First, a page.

What do the words anachronistic, demagogue, and lobbyist have in common?
According to Quizlet, they are three of the “Top 100 Common SAT/ACT Vocabulary Words.”
Building a strong vocabulary is an integral part of effective preparation for any standardized test. The best way to absorb vocabulary, of course, is slowly throughout all of a student’s school years. It’s done by reading, defining, and using new words. But if you have a couple of months until your first ACT test and you’d like to give your word power a boost, what can you do?
In January 2015, we posted a blog article on this subject: Five Ways to Improve Your ACT Vocabulary. Let’s revisit some of those points.
Commit to Learning One Word a Day
Having a “word-of-the-day” system is a great idea. There are learning websites that provide this service or you can choose a different word every day from the College Board list. Rebecca Safier, in her article for PrepScholar, reminds students to notice “how a word can be used in multiple contexts,” and Dan mentions this important point as well. Florid, for example, can mean “flushed” (His florid features betrayed his emotions) or “ornate” (Esther was fascinated by the florid designs on the mantelpiece).
Use That Word!
It might take some ingenuity to introduce the word perfidious in the middle of a casual conversation. However, many SAT and ACT vocabulary words come up quite naturally if you’re tuned in to using them. The word hypothesis can easily be used in a science class. Likewise, novice can describe your skill level when trying out for the tennis team. And if you try really hard, you can probably figure out how to bring up jubilation at your next party!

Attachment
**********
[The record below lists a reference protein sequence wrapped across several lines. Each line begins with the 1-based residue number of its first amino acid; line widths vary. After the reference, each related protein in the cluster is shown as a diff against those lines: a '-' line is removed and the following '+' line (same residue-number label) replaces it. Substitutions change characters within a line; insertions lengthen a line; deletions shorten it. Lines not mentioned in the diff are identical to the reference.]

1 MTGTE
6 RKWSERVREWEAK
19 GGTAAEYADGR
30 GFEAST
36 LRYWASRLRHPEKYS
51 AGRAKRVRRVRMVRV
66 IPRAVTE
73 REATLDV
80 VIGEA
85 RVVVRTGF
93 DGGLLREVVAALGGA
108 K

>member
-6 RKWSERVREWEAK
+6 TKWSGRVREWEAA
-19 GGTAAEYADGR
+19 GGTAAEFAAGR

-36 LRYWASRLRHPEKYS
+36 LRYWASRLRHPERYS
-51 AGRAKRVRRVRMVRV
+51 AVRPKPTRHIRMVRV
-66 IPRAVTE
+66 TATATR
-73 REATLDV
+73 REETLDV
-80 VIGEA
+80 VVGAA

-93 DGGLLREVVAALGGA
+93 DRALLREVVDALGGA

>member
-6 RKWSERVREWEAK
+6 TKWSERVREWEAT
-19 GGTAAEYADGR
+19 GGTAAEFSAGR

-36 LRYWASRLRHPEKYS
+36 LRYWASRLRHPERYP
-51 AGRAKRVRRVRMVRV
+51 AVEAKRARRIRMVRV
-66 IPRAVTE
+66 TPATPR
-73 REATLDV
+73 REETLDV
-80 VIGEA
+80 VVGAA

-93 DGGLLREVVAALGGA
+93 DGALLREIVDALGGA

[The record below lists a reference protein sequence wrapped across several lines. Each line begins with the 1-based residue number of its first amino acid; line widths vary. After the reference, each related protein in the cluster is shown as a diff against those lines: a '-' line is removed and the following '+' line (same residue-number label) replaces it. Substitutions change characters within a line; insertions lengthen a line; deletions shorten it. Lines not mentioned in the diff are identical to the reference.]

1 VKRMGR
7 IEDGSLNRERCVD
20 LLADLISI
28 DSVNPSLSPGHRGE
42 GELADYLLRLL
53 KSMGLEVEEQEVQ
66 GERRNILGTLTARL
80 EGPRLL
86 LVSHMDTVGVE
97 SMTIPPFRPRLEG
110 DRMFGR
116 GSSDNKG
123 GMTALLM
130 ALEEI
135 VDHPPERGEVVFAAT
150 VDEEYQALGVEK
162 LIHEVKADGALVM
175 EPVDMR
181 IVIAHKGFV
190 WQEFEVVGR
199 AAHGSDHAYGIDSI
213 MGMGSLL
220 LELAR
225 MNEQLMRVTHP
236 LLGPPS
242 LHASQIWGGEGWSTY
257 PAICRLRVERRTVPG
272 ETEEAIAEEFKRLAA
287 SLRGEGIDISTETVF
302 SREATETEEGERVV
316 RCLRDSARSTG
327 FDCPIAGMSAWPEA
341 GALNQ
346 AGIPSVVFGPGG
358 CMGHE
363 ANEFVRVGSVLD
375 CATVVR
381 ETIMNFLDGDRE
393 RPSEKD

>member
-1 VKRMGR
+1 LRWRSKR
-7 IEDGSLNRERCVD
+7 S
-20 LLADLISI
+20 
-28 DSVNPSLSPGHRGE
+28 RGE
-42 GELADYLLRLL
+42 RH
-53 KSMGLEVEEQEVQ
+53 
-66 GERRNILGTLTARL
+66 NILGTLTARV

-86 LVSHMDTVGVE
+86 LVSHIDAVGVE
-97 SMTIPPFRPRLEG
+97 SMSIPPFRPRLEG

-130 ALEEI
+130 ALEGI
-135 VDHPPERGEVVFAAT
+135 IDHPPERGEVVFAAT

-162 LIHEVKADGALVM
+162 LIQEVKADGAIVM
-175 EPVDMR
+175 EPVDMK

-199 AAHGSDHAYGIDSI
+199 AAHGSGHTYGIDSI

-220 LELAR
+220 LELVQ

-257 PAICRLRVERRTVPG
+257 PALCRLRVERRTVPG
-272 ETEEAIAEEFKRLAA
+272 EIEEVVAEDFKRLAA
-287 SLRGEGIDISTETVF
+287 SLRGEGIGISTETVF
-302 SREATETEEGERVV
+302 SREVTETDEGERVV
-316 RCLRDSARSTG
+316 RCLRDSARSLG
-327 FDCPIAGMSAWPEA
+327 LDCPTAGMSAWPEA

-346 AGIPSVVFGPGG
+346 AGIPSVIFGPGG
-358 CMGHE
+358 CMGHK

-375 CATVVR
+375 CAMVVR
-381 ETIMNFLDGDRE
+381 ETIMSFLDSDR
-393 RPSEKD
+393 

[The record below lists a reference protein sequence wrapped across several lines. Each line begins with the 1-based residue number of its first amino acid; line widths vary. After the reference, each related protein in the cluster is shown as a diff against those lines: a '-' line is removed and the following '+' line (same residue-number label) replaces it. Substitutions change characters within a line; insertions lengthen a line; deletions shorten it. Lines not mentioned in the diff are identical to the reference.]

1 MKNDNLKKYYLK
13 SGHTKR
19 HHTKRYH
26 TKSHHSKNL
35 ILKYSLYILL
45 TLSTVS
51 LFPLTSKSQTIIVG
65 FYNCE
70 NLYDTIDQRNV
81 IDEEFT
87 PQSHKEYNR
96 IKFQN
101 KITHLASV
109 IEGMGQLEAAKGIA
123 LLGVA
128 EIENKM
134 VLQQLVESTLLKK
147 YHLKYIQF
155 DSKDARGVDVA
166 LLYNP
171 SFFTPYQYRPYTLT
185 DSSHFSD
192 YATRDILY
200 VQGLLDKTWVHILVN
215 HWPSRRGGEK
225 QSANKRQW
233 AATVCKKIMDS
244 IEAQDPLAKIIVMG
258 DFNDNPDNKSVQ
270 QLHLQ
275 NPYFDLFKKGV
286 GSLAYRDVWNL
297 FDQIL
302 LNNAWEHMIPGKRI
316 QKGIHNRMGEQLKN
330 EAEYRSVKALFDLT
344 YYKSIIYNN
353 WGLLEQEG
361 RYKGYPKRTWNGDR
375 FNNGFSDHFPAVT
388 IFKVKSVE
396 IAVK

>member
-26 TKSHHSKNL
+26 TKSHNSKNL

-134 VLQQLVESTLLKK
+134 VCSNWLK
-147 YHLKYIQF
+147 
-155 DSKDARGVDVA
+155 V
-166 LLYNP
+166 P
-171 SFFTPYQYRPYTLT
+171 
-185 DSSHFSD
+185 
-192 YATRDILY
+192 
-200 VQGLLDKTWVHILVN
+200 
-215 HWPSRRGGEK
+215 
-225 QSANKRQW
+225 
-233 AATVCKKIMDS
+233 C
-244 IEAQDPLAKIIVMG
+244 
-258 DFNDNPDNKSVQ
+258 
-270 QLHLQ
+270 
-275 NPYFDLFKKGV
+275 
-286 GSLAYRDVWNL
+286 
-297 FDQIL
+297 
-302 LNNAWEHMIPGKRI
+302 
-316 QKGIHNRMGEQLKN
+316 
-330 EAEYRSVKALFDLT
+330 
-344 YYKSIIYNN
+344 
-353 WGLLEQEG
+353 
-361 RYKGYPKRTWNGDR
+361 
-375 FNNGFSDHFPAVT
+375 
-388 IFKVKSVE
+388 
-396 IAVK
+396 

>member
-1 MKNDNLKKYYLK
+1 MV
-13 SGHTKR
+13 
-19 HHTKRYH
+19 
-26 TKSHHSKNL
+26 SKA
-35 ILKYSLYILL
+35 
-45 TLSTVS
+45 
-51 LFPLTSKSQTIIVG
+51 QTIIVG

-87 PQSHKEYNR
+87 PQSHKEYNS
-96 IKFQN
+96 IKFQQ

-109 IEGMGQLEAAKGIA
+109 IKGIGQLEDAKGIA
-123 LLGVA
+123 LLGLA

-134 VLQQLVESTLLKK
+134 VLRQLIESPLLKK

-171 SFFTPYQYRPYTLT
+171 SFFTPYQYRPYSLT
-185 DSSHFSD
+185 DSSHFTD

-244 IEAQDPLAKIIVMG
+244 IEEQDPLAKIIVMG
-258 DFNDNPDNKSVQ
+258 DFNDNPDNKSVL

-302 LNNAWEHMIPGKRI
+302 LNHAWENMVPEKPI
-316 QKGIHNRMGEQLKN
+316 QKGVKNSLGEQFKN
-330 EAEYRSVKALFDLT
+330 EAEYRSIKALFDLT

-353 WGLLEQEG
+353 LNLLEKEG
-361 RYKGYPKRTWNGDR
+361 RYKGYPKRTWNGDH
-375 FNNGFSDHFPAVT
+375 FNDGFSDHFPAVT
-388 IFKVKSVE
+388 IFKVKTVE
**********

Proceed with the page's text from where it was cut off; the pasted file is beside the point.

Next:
Instead of just “read,” we should probably say “read, read, read.” It bears repeating. Dan recommends a minimum of 15 minutes a day. That’s minimum, as in there’s no upper limit. The more you read, the more vocabulary you’re exposed to. Learning definitions and usage in context are two important skills that can be enormously improved by reading.
Don’t let yourself fall into the trap of thinking you have to read the “right” stuff—that some reading doesn’t count. Sure, Jane Eyre and Ethan Frome are great works of literature, but reading the directions on a loofah teaches you what exfoliate means. And you may learn what desiccated means when reading instructions on how often to water your lawn.
It all counts.
At A+ Test Prep and Tutoring, we suggest starting vocabulary-building early, certainly by or before 9th grade. If you are researching vocabulary software or programs, give us a call to talk to us and hear our recommendations. If you would like more information, our Client Service Directors Anne Stanley and Susan Ware are available to answer questions and provide solutions. You may reach either of them by calling A+ Test Prep and Tutoring at 215-886-9188.